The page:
Haunted History and the Darker Side of Heritage
In this issueEngage - Volume 5, Issue 2, Winter - Spring 2015
The words ‘heritage’ and ‘history’ on their own do not always elicit excitement. But add the word ‘haunted’ and the past takes on a mysterious allure.
In Radville, a town of 900 people located 140 kilometres south of Regina, a haunted history walking tour has presented an alternative interpretation of heritage since the summer of 2012. The Moose Jaw Trolley Ghost Tour is another tour that has taken tourists for a spookily historical ride for the past five years. These two popular Saskatchewan tours are examples of a growing trend in heritage interpretation.
Candis Kirkpatrick, executive director, Tourism Moose Jaw Inc. (TMJ), recognized the potential of a haunted tour six years ago. TMJ has run a daytime trolley tour for several years, and Kirkpatrick was “looking for something else to offer visitors.” Combining the trolley tour with ghost stories, she created a unique after dark experience.
In Radville, Kristin Catherwood wanted to develop an attraction that simultaneously highlighted Radville’s fascinating past and attract a wide range of people, particularly younger generations. For Catherwood, a casual remark about the “creepiness” of a 100 year old building sparked an idea, and she tracked down every story she could find about Radville’s “darker side” - those left out of the history books.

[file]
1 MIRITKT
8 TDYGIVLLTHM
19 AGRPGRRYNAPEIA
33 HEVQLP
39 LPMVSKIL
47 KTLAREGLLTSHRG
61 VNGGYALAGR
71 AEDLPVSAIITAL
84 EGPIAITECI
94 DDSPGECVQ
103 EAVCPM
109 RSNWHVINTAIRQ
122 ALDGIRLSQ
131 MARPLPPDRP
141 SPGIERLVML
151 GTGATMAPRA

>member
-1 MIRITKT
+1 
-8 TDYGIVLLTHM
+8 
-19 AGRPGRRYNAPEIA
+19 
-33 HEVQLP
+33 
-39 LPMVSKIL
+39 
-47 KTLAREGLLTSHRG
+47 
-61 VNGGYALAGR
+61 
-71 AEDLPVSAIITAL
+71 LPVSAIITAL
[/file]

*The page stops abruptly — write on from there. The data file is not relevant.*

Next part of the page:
A few ghost stories about local buildings evolved into a narrative which interweaves real historical events with reports of the supernatural witnessed by local residents, all laid on the foundation of Radville’s built and cultural heritage. The Moose Jaw tour consists of ghost stories, local and urban legends, and true tales of Moose Jaw murders all set against the backdrop of Moose Jaw’s historic buildings. Both offer an alternative view of the past which appeals to people of all ages and backgrounds.
The product of haunted heritage tours is the stories themselves, and every story needs a good storyteller to bring it to life. The role of the guide as both performer and instructor is integral to tour success. In Kirkpatrick’s words, “The guides are the tour.” Whether skeptic or believer, paranormal enthusiast or history buff, participants will place their own unique perspective on the stories – it is just important they are told well. The heritage embedded within them speaks for itself.
Stories of murders, hauntings, Ku Klux Klan, and illegal activities are exciting, but they also shed light on a part of the past that is equally as relevant as the more mundane stories told in daytime tours. Such “dark” stories capture a facet of life that reminds us that our prairie ancestors, often idealized as moralistic pioneers, were real people with fascinating tales to be told.
The tours allow participants to see the past in a new light. Kirkpatrick explains, “We have many heritage buildings that take on a completely different significance once a ghost is thought to inhabit it.” Radville haunted history tour participant, Jessica, remarks, “many people don’t realize how much history they are standing on, and even fewer care to investigate it further. This [tour] makes the town’s history accessible to more people in a fun and exciting way.” Kirkpatrick summarizes, “As we say on the tour…’urban legend? Fact, or fiction? Or a little bit of both?’” Participants may come for the ghosts, but they leave with a new perspective of heritage.